Thinking time wasn't an item even on the strictly limited list at the moment, although Sevensee, squatting dourly on his hairy haunches where Maud had left him threw in a dead-pan "Thas teilin em, Gov."
Then Doc at the bar stood up tall as Abe Lincoln in his top hat and shawl and 19th Century duds and raised an unwavering arm for silence and said something that sounded like: "Introversh, inversh, glovsh," and then his enunciation switched to better than perfect as he continued, "I know to an absolute certainty what we must do."
It showed me how rabbity we were that the Place got quiet as a church while we all stopped whatever we were doing and waited breathless for a poor drunk to tell us how to save ourselves.
He said something like, "Inversh ... bosh ..." and held our eyes for a moment longer. Then the light went out of his and he slobbered out a "Nichevo" and slid an arm far along the bar for a bottle and started to pour it down his throat without stopping sliding.
Before he completed his collapse to the floor, in the split second while our attention was still focused on the bar, Bruce vaulted up on top of it, so fast it was almost like he'd popped up from nowhere, though I'd seen him start from behind the piano.
"I've a question. Has anyone here triggered that bomb?" he said in a voice that was very clear and just loud enough. "So it can't go off," he went on after just the right pause, his easy grin and brisk manner putting more heart into me all the time. "What's more, if it were to be triggered, we'd still have half an hour. I believe you said it had that long a fuse?"
He stabbed a finger at Kaby. She nodded.
"Right," he said. "It'd have to be that long for whoever plants it in the Parthian camp to get away. There's another safety margin.
"Second question. Is there a locksmith in the house?"
For all Bruce's easiness, he was watching us like a golden eagle and he caught Beau's and Maud's affirmatives before they had a chance to explain or hedge them and said, "That's very good. Under certain circumstances, you two'd be the ones to go to work on the chest. But before we consider that, there's Question Three: Is anyone here an atomics technician?"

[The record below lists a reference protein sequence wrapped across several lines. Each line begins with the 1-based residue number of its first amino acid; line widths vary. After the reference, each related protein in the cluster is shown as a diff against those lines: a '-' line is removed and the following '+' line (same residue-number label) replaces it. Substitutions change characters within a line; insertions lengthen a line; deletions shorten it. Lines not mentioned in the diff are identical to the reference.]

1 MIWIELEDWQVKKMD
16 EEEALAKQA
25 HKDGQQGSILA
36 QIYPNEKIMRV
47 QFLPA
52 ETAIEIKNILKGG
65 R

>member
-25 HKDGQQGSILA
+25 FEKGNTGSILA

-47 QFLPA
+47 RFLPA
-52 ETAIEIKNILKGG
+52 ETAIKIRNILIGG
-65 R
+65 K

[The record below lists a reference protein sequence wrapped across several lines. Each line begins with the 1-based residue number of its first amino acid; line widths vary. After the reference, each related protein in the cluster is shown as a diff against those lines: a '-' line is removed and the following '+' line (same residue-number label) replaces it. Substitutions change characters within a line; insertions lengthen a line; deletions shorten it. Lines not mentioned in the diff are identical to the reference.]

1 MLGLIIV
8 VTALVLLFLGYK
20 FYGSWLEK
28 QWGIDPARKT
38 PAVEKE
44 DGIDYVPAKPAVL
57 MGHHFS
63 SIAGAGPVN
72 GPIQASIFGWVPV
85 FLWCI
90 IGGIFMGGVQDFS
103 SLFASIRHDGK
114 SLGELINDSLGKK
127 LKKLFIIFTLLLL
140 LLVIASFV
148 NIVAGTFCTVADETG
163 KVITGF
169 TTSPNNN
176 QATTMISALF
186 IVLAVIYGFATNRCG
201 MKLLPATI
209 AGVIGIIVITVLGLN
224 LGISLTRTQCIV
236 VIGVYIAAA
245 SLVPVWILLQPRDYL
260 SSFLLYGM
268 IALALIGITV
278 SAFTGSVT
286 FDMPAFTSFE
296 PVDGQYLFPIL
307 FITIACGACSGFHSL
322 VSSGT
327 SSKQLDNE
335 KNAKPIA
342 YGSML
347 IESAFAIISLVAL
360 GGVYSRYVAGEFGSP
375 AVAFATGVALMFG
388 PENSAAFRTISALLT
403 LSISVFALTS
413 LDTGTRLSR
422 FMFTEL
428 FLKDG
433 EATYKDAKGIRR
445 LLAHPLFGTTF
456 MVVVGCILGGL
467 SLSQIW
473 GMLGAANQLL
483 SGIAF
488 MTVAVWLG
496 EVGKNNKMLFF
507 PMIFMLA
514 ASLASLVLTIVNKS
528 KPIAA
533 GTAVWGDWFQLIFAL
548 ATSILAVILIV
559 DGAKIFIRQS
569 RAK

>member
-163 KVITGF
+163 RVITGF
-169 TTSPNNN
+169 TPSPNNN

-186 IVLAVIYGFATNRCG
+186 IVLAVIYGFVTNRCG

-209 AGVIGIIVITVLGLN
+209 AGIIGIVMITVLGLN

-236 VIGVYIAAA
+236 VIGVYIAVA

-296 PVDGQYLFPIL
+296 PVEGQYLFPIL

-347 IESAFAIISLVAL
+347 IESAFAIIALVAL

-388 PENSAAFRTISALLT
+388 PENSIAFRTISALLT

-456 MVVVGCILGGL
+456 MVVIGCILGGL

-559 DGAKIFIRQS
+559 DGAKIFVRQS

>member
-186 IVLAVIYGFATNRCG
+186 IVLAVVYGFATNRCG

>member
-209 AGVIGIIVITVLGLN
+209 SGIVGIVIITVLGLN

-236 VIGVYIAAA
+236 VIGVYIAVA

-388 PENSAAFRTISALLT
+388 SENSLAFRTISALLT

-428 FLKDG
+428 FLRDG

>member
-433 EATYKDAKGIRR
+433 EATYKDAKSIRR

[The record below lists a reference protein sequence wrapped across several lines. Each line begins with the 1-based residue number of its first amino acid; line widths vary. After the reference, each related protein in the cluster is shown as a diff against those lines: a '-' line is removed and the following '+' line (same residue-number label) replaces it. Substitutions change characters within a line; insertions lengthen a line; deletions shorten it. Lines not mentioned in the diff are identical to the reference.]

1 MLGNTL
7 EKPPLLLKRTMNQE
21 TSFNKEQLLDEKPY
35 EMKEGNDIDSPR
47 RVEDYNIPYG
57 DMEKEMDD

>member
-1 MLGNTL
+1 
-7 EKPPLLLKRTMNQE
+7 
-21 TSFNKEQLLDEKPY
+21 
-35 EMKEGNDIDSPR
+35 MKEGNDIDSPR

That one took a little conversation to straighten out, Illy having to explain that, yes, the Early Lunans had atomic power-hadn't they blasted the life off their planet with it and made all those ghastly craters?-but no, he wasn't a technician exactly, he was a "thinger" (I thought at first his squeakbox was lisping); what was a thinger?-well, a thinger was someone who manipulated things in a way that was truly impossible to describe, but no, you couldn't possibly thing atomics; the idea was quite ridiculous, so he couldn't be an atomics thinger; the term was worse than a contradiction, well, really!-while Sevensee, from his twothousand-millennia advantage of the Lunan, grunted to the effect that his culture didn't rightly use any kind qf power, but just sort of moved satyrs and stuff by wrastling spacetirne around, "or think em roun ef we hafta
. Can't think em in the Void, tho, wus luck. Hafta have-I dunno wut. Dun havvit anyhow."
"So we don't have an A-tech," Bruce summed up, "which makes it worse than useless, downright dangerous, to tamper with the chest. We wouldn't know what to do if we did get inside safely. One more question." He directed it toward Sid. "How long before we can jettison anything?"
Sid, looking a shade jealous, yet mostly grateful for the way Bruce had calmed his chickens, started to explain, but Bruce didn't seem to be taking any chance of losing his audience, and as soon as Sid got to the word "rhythm," he pulled the answer away from him.
"In brief, not until we can effectively tune in on the cosmos again. Thank you, Master Lessingham. That's at least five hours-two mealtimes, as the Cretan officer put it," and he threw Kaby a quick soldierly smile. "So, whether the bomb goes to Egypt or elsewhere, there's not a thing we can do about it for five hours. All right then!"
His smile blinked out like a light and he took a couple of steps up and down the bar, as if measuring the space he had. Two or three cocktail glasses sailed off and popped, but he didn't seem to notice them and we hardly did either. It was creepy the way he kept staring from one to another of us. We had to look up. Behind his face, with the straight golden hair flirting around it, was only the Void.
"All right then," he repeated suddenly. "We're twelve Spiders and two Ghosts, and we've time for a bit of a talk, and we're all in the same bloody boat, fighting the same bloody war, so we'll all. know what we're talking about. I raised the subject a while back, but I was steamed up about a glove, and it was a big jest. All right! But now the gloves are off!"
Bruce ripped them out of his belt where they'd been tucked and slammed them down on the bar, to be kicked off the next time he paced back and forth, and it wasn't funny.
"Because," he went right on, "I've been getting a completely new picture of what this Spiders' war has been doing to each one of us. Oh, it's jolly good sport to slam around in space and time and then have a rugged little party outside both of them when the operation's over. It's sweet to know there's no cranny of reality so narrow, no privacy so intimate or sacred, no wall of was or will be strong enough, that we can't shoulder in. Knowledge is a glamorous thing, sweeter than lust or gluttony or the passion of fighting and including all three, the ultimate insatiable hunger, and it's great to be Faust, even in a pack of other Fausts.